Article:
- The Washington Times - Thursday, August 2, 2001

President Bush yesterday reached an Oval Office compromise on a patients' bill of rights with a key Republican lawmaker, setting up a House vote on legislation Democrats say they strongly support.
In a press conference called just four minutes before the president strode to the podium in the White House briefing room, Mr. Bush said late yesterday afternoon the deal with Rep. Charlie Norwood, Georgia Republican, accomplishes his two main goals: protecting patients and limiting lawsuits.
"After a lot of labor and a lot of discussion, we shook hands in the Oval Office about 10 minutes ago," Mr. Bush said. The emerging legislation — which lawmakers began hammering out last night for a vote as early as today — will be what the president desires, "a bill that was good for patients, a bill that allowed for people to be able to air their grievances, a bill that did not encourage frivolous lawsuits," he said.
As they studied details of the agreement, aides for House leaders said the compromise would fully protect employers from lawsuits. Federal causes of action would be tried in state courts.
The compromise sets a $1.5 million cap on noneconomic damages and a separate $1.5 million cap on punitive damages if a health maintenance organization (HMO) refused to accept the decision of an external independent panel reviewing an insurer's decision denying medical coverage for a patient.
Both the Senate-passed and House bills had no limit on noneconomic damages.
The Senate bill has a $5 million cap on punitive damages, while a House GOP leadership bill endorsed by Mr. Bush capped punitive damages at $500,000.
Mr. Bush had threatened to veto the bill backed by Mr. Norwood and most Democrats, saying it would lead to an explosion of unnecessary lawsuits that would drive up the cost of insurance and prompt some companies to drop or reduce coverage for their employees.
The compromise takes away what both sides said was the final sticking point.
House Speaker J. Dennis Hastert, Illinois Republican, immediately endorsed the plan.
"Having worked on the health care issue for the last 10 years, I am delighted that we have found a way to get a bill to the floor that the president can sign," said the speaker.
"I commend Charlie Norwood and President Bush for their willingness to put patients first in this debate," said Mr. Hastert.
"We still have a long road to travel, but we are finally on the right path to a balanced approach to health care reform. We should not put trial lawyers first. We should not put HMOs first. We should put patients first and this hard-fought compromise gets us to that position," he said.
Democratic response was wary.
"The president has finally agreed to accept the patient protections" Democrats want, said Sen. Edward M. Kennedy, Massachusetts Democrat and co-sponsor of the Senate-passed bill.
But, he said, the plan "continues to make these rights unenforceable and protect HMOs more than patients."
The Democrats had pushed the Norwood bill exclusively and shunned another bill offered by Rep. Ernie Fletcher, Kentucky Republican.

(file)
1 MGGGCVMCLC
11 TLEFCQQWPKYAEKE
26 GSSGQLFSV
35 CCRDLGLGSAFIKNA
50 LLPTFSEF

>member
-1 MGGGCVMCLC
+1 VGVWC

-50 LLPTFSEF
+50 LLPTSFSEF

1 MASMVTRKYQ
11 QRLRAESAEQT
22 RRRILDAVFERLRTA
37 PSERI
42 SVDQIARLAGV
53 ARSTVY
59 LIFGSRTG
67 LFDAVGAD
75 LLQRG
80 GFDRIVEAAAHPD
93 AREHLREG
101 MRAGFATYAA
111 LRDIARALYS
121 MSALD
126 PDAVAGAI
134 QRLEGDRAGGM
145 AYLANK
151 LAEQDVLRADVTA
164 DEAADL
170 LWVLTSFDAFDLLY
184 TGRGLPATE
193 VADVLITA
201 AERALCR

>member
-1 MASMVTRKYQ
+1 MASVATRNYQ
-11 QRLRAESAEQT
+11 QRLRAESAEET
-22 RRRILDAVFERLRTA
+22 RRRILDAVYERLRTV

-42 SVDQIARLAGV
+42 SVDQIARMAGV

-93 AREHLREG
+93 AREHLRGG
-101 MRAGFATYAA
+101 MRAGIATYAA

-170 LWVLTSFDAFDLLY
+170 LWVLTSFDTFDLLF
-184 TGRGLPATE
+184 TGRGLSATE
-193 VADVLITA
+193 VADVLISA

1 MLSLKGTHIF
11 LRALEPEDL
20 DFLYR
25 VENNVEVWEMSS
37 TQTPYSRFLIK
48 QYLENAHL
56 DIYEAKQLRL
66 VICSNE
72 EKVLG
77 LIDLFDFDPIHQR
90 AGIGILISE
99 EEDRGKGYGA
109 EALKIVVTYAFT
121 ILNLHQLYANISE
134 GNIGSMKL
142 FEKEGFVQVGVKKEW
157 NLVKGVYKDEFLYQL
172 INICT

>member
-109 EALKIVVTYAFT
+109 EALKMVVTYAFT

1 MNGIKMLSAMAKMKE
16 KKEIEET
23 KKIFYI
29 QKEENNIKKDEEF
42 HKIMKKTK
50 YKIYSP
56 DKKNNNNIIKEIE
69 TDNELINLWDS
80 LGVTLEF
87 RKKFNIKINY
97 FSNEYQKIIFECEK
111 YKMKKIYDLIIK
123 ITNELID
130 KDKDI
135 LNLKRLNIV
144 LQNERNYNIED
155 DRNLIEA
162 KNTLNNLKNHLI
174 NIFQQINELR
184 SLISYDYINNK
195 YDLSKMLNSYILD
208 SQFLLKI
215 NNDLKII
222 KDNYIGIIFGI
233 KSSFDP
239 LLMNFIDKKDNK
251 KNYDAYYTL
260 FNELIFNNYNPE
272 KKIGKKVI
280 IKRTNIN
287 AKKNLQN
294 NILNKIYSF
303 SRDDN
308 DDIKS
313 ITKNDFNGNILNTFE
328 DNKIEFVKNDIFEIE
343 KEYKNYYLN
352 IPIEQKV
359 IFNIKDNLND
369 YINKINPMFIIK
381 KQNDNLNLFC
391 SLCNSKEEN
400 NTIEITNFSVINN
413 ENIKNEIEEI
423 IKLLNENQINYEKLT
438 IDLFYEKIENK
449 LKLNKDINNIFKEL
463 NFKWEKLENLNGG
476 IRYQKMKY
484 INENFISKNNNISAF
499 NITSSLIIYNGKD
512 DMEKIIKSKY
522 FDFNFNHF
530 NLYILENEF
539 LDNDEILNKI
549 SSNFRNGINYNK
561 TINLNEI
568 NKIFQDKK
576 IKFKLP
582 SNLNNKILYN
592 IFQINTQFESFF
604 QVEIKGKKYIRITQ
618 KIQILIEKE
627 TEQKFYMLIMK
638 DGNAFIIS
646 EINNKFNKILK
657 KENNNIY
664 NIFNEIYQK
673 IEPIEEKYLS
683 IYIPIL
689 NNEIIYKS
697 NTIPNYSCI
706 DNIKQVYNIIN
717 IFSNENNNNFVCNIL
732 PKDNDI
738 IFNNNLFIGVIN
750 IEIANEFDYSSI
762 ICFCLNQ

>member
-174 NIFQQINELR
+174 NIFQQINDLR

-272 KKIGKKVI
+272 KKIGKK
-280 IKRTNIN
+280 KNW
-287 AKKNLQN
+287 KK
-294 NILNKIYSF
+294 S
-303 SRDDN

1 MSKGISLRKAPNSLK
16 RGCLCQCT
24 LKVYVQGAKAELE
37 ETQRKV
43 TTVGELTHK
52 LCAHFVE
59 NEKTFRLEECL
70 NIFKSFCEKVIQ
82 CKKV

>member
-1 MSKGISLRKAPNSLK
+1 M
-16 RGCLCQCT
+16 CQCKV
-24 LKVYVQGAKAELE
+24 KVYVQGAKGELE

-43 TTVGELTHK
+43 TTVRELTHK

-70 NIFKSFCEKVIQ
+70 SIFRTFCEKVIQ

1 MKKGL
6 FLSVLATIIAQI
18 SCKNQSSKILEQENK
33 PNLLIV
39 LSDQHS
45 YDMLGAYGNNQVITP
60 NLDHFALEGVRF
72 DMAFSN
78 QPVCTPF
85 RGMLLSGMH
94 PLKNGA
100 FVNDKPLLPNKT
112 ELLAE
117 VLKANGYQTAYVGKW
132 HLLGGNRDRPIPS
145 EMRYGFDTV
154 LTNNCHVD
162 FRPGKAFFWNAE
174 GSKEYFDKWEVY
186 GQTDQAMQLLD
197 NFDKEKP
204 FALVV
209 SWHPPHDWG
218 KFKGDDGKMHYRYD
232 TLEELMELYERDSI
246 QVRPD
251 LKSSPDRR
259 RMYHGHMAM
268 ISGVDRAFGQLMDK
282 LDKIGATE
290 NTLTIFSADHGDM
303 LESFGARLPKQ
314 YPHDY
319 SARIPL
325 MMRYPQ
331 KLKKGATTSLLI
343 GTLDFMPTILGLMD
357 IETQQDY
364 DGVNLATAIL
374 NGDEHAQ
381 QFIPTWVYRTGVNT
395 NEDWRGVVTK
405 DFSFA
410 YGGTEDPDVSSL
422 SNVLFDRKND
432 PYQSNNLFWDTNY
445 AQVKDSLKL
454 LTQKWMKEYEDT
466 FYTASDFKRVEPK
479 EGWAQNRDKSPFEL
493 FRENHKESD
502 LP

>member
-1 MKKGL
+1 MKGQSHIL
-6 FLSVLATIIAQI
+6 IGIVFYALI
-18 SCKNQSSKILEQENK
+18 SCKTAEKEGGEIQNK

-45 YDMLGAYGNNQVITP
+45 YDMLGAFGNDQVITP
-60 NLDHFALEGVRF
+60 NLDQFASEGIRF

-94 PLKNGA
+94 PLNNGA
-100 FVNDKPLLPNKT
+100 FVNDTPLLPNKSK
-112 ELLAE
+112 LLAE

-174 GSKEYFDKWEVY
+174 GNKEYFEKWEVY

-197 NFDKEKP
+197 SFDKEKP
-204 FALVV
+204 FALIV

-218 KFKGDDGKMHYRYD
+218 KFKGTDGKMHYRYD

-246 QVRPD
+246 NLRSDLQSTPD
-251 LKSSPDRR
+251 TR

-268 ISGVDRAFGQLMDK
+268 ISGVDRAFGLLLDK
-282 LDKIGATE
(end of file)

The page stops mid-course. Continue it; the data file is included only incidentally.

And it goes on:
Said Scott McLellan, deputy Bush press secretary: "There are some Democrats who do not want to get a bill passed because they want to keep it as a political issue. They're now in the position of looking very partisan."
Mr. Norwood said the bill should be something both Republicans and Democrats can support.
"The bottom line is, we want to change the law," said Mr. Norwood, who followed Mr. Bush to the White House podium. "And the last time I looked, that's pretty difficult to do without the presidential signature.
"So it was a situation where we had to keep talking through this thing, where we could get the president satisfied and willing to sign it but, at the same time, abide by the principles that we started out to do," he said.
The announcement was a major boost for Mr. Bush, who in his first six months as president has managed to achieve several important victories.
Few Democrats in Congress initially supported his $1.3 trillion tax cut, but the legislation proved popular across the country, as does his overhaul of the nation's education system, nearing completion by a House and Senate conference committee.
With the patients' bill of rights, Mr. Bush threatened to veto the Senate-passed legislation that Mr. Norwood and Democrats were attempting to push through the House. After hours of secretive late-night talks over several days involving the White House, Mr. Bush hashed out the deal with Mr. Norwood the way he once did as governor of Texas: a face-to-face meeting concluded by a deal sealed with a handshake.
"The White House is confident that the support of Congressman Norwood means that this would pass on the floor of the House," said presidential spokesman Ari Fleischer.
Congressional aides said the plan is to push the measure through the House today, before lawmakers are scheduled to adjourn for a monthlong summer vacation. When Congress returns in September, the House and Senate would forge a compromise bill in conference and, presumably, send the legislation to the president's desk.
Keeping Republicans in line, however, could take some work. John Feehery, Mr. Hastert's spokesman, confirmed reports of some initial grumbling by Rep. Greg Ganske, Iowa Republican and chief sponsor of the Democrat-supported bill affected by the compromise.
Mr. Ganske, a surgeon, and other sponsors of the bill were not invited to the White House press conference last night or even informed in advance.
"A phone call would have been nice," Mr. Ganske said last night.

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